The saying of philosopher René Descartes of what makes humans unique is beginning to sound hollow. 'I think—therefore soon I am obsolete' seems more appropriate. When a computer routinely beats us at chess and we can barel
Lawrence Livermore National Laboratory (LLNL) has purchased IBM Research’s supercomputing platform for deep-learning inference, based on 16 IBM TrueNorth neurosynaptic computer chips, to explore deep learning algorithms.
IBM says the scalable platform processing power is the equivalent of 16 million artificial “neurons” and 4 billion “synapses.” The brain-like neural-network design of the IBM Neuromorphic System can process complex cognitive tasks such as pattern recognition and integrated sensory processing far more efficiently than conventional chips, says IBM.
The technology represents a fundamental departure from computer design that has been prevalent for the past 70 years and could be incorporated in next-generation supercomputers able to perform at exascale speeds — 50 times faster than today’s most advanced petaflop (quadrillion floating point operations per second) systems.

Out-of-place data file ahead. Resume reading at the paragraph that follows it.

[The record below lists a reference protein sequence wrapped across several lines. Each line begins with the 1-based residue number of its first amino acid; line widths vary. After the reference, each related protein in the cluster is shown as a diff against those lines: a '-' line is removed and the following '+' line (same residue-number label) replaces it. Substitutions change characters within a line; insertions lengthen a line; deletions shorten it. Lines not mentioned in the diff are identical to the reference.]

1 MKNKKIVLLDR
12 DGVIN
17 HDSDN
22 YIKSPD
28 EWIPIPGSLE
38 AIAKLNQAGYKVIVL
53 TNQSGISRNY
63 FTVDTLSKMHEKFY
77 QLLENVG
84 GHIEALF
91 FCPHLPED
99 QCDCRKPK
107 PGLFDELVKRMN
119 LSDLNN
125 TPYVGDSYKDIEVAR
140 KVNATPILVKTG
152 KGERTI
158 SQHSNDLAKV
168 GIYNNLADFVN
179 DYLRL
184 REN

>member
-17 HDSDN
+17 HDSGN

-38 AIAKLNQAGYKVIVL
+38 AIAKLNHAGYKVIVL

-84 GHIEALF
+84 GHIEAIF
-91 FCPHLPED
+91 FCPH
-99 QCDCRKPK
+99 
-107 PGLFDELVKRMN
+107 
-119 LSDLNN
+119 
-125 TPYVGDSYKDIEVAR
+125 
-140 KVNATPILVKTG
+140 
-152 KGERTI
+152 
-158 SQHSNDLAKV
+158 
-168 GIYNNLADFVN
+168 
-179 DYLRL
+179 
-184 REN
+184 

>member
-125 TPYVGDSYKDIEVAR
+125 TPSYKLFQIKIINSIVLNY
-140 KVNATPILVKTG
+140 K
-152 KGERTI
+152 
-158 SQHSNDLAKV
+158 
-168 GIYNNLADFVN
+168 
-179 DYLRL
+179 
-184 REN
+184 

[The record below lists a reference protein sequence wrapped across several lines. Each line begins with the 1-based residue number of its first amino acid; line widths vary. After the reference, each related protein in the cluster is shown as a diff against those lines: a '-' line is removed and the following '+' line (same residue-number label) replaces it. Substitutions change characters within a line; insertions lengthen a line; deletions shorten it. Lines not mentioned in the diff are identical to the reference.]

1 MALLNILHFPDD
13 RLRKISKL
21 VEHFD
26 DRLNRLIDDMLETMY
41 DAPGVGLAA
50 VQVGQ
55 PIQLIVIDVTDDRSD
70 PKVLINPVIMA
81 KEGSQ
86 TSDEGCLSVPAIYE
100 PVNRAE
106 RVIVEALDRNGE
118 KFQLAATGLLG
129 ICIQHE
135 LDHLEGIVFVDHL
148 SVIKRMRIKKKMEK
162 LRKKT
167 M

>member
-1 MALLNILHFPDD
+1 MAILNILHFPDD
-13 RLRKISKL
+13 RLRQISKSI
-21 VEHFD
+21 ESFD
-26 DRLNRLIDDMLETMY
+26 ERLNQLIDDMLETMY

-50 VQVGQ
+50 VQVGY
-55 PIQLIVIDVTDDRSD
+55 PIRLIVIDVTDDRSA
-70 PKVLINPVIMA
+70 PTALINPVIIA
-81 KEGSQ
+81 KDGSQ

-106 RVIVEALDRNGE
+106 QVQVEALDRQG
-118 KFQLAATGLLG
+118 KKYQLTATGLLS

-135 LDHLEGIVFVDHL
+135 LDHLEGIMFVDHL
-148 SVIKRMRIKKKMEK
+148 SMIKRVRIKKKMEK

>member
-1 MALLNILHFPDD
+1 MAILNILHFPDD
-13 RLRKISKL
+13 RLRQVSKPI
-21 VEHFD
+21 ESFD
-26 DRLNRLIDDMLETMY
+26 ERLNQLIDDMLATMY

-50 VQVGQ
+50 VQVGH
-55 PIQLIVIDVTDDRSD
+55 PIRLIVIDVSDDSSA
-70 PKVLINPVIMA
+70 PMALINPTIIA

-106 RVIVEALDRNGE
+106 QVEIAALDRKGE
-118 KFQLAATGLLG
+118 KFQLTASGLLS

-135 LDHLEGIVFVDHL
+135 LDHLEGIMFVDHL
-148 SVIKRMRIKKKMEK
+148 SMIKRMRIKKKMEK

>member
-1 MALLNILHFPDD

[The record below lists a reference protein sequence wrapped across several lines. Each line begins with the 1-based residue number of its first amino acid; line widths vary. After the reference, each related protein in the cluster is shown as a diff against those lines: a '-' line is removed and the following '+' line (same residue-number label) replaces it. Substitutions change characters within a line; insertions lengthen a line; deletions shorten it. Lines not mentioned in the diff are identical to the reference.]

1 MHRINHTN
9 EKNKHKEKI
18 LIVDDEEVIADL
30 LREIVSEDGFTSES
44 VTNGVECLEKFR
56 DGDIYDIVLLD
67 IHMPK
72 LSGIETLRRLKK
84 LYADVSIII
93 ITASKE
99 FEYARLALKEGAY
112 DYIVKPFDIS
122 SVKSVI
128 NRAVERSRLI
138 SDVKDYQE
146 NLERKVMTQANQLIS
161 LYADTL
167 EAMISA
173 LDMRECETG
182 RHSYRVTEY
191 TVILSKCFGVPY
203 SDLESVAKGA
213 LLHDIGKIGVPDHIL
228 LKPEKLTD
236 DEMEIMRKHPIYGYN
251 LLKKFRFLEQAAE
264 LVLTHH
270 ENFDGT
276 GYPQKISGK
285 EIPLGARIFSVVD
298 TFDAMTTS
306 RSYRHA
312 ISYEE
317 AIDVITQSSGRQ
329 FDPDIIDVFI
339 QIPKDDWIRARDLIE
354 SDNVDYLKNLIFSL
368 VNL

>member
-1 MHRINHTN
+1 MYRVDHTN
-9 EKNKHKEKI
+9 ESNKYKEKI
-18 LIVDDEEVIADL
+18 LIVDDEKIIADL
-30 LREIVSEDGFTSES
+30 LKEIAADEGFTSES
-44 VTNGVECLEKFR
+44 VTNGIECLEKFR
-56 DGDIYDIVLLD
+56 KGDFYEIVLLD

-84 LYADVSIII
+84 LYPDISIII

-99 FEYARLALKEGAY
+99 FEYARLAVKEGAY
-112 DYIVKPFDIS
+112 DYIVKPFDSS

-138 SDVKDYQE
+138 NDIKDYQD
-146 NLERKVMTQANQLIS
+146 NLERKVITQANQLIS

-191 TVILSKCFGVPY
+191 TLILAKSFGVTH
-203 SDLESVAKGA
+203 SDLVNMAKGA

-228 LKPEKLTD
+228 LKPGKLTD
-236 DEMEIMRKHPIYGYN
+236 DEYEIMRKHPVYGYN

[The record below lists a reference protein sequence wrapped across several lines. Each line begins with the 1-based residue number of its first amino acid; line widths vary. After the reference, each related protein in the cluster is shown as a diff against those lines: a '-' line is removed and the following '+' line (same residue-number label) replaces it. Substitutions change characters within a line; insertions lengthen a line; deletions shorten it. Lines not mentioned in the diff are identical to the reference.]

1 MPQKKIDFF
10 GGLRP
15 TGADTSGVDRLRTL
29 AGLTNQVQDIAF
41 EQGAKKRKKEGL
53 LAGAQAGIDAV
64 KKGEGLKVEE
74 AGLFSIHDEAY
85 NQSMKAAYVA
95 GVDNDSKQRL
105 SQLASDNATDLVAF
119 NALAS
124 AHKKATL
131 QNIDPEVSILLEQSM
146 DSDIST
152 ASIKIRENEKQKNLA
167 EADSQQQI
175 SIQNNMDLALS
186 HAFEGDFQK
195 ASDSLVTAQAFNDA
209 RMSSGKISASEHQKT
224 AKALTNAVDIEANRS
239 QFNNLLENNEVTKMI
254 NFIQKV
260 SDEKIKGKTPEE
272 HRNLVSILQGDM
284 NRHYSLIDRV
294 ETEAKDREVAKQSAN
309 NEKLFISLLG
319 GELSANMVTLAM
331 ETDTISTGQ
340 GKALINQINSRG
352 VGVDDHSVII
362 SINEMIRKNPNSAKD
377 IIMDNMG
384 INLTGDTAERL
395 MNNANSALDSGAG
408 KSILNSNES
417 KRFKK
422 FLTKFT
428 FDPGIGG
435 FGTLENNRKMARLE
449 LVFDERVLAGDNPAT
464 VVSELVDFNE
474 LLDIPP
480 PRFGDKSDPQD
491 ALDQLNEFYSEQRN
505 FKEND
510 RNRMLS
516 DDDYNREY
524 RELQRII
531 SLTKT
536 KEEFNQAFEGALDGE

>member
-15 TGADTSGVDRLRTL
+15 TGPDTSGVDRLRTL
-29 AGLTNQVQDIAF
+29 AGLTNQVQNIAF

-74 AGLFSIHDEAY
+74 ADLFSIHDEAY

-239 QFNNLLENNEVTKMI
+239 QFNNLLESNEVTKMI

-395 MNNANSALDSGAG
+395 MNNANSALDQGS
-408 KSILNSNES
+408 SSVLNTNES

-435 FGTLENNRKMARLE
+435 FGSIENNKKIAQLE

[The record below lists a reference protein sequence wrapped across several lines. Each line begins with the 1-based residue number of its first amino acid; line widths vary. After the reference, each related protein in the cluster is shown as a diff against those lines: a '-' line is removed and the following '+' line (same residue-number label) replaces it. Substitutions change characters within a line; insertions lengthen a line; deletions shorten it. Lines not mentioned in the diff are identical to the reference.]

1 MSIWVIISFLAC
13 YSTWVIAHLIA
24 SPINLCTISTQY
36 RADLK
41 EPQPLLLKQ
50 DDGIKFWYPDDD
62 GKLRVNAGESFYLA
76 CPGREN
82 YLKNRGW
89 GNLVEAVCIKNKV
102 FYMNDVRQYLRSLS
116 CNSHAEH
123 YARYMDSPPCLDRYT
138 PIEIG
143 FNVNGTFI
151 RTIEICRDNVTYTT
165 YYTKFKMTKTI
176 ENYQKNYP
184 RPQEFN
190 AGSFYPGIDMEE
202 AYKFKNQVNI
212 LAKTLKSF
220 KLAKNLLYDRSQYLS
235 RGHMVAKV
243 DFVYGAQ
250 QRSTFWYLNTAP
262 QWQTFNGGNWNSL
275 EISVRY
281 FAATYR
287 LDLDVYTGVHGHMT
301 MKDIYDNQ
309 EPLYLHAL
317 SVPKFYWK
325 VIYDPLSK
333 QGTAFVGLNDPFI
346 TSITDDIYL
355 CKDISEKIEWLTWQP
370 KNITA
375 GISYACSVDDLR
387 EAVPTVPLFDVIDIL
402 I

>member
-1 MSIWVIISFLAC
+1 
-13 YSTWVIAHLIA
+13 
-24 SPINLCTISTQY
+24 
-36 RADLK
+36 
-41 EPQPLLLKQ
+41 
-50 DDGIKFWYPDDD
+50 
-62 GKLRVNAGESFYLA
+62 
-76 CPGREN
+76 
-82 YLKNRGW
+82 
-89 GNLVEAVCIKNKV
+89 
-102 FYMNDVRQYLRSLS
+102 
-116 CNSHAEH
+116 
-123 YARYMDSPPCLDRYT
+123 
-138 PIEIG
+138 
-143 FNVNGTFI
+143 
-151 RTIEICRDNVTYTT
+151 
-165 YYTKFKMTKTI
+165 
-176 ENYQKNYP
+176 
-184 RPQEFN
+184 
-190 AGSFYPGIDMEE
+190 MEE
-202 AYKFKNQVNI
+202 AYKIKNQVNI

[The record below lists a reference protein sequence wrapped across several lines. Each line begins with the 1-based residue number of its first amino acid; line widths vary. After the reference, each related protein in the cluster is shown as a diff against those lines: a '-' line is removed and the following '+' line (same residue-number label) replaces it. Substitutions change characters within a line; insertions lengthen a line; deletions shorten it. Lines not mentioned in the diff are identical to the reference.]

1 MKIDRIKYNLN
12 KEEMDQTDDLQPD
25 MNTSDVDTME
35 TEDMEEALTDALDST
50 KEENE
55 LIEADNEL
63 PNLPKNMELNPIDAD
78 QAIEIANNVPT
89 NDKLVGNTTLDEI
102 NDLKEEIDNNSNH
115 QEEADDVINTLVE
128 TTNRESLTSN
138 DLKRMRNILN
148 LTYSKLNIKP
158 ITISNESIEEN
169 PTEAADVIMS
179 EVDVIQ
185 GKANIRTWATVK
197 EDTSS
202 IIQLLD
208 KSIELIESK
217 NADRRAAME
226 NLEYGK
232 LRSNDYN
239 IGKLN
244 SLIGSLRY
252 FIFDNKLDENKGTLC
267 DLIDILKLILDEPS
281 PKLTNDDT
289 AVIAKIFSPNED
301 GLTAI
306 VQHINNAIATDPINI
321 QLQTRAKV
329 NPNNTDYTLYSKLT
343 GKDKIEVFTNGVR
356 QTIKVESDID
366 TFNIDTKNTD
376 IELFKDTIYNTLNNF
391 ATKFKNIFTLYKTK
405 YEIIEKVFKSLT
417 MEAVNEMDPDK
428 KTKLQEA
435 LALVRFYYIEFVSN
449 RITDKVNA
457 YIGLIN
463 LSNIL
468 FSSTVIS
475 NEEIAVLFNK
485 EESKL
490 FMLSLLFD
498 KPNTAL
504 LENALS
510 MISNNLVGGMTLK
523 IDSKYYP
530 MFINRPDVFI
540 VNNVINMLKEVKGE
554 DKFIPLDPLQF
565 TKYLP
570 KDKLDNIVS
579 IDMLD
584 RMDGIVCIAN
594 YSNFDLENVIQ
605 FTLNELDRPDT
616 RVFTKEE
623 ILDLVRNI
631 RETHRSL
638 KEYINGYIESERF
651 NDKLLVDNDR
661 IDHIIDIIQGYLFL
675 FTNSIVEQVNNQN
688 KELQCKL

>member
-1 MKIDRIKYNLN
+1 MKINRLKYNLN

Beyond that, the ultimate goal of MICrONS is to implement the algorithms and learning rules that scientists decipher from the brain to advance the field of artificial intelligence by improving artificial neural networks algorithms — for speech recognition, recognizing faces, and helping analyze big data for biomedical research, for example.
“In many ways, these artificial neural networks are still primitive compared to biological networks of neurons and do not learn the way real brains do,” says Andreas Tolias, Ph.D., Associate Professor in the Department of Neuroscience at Baylor College of Medicine. “Our goal is to fill this gap and apply the algorithms of the brain to engineer novel artificial network architectures.”
It was hailed as the most significant test of machine intelligence since Deep Blue defeated Garry Kasparov in chess nearly 20 years ago. Google’s AlphaGo has won two of the first three games against grandmaster Lee Sedol in a Go tournament, showing the dramatic extent to which AI has improved over the years. That fateful day when machines finally become smarter than humans has never appeared closer—yet we seem no closer in grasping the implications of this epochal event.
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